January Turned Out to Be Pretty Warm

Ice builds up along Lake Michigan at North Avenue Beach as temperatures dipped well below zero on January 6, 2014 in Chicago, Illinois.
National Journal
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Ben Geman
Feb. 20, 2014, 6:58 a.m.

That bit­ter chill that gripped big swaths of the U.S. last month? It was the ex­cep­tion, not the rule, in what turned out to be among the warmest Janu­arys on re­cord on a glob­al basis, fed­er­al data shows.

Glob­al av­er­age sur­face tem­per­at­ures last month were the warmest in Janu­ary since 2007 and the fourth warmest since re­cord keep­ing began in 1880, ac­cord­ing to Na­tion­al Ocean­ic and At­mo­spher­ic Ad­min­is­tra­tion data re­leased Thursday.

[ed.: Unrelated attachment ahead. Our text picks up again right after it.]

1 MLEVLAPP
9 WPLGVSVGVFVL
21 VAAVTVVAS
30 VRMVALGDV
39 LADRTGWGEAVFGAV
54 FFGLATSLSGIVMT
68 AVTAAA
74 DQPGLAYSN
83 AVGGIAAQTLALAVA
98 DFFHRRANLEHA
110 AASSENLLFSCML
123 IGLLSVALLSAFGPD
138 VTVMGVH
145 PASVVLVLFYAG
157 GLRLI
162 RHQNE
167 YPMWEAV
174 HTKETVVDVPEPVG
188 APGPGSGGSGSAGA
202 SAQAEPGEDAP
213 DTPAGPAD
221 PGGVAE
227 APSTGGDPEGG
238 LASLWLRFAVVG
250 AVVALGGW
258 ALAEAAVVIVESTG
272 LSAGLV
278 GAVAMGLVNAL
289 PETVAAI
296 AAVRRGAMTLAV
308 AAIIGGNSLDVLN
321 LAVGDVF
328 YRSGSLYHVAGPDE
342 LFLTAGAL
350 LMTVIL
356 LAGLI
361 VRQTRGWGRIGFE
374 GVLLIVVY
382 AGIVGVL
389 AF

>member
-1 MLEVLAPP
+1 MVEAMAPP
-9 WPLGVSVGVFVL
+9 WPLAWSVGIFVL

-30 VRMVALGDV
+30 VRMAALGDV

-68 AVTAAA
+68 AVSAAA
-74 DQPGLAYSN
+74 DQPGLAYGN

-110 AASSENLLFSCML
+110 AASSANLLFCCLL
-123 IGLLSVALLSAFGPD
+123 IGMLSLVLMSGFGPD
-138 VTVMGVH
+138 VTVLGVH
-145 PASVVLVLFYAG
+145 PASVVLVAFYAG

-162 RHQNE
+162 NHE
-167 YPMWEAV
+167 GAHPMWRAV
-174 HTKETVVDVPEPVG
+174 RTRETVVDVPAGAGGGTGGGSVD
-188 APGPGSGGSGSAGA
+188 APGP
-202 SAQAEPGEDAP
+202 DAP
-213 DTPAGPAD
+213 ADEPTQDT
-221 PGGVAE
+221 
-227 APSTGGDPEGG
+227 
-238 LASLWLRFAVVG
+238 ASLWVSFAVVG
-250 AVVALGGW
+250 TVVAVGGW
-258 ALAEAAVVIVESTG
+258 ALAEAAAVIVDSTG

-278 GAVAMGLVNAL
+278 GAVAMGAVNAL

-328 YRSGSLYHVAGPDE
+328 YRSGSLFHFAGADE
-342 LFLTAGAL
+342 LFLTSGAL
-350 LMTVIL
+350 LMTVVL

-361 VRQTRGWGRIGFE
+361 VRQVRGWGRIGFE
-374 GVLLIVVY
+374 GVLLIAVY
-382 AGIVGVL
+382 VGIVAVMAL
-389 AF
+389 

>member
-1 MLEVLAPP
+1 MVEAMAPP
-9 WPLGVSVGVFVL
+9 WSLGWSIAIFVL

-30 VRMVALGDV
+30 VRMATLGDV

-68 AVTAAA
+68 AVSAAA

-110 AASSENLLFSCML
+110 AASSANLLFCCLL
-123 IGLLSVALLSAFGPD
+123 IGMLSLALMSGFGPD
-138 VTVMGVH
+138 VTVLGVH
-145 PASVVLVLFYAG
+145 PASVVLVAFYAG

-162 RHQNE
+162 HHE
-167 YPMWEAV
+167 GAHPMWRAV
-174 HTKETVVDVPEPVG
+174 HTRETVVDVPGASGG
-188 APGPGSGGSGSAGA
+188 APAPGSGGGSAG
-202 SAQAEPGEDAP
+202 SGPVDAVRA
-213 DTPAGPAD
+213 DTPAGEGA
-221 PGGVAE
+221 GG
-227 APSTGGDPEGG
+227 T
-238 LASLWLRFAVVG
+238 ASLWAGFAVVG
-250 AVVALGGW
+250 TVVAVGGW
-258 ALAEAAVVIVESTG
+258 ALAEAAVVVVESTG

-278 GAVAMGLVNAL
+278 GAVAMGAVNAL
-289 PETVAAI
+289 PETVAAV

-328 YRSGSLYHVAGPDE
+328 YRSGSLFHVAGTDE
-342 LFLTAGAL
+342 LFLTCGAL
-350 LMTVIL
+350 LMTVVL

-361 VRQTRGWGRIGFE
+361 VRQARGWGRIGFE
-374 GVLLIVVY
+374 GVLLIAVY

Com­bined ocean and land sur­face tem­per­at­ures were 1.17 de­grees Fahren­heit above the 20th-cen­tury av­er­age, NOAA said in its monthly tem­per­at­ure sum­mary.

“Dur­ing Janu­ary 2014, most of the world’s land areas ex­per­i­enced warm­er-than-av­er­age tem­per­at­ures, with the most not­able de­par­tures from the 1981—2010 av­er­age across Alaska, west­ern Canada, Green­land, Mon­go­lia, south­ern Rus­sia, and north­ern China,” NOAA said, adding that parts of Brazil and cent­ral and south­ern Africa saw re­cord warmth.

The east­ern half of the U.S., which was blas­ted by the “po­lar vor­tex” and oth­er cold snaps, was among the re­gions that were colder than av­er­age, along with cent­ral Canada and most of Scand­inavia and Rus­sia, the agency said.

Check out the whole monthly re­port here.


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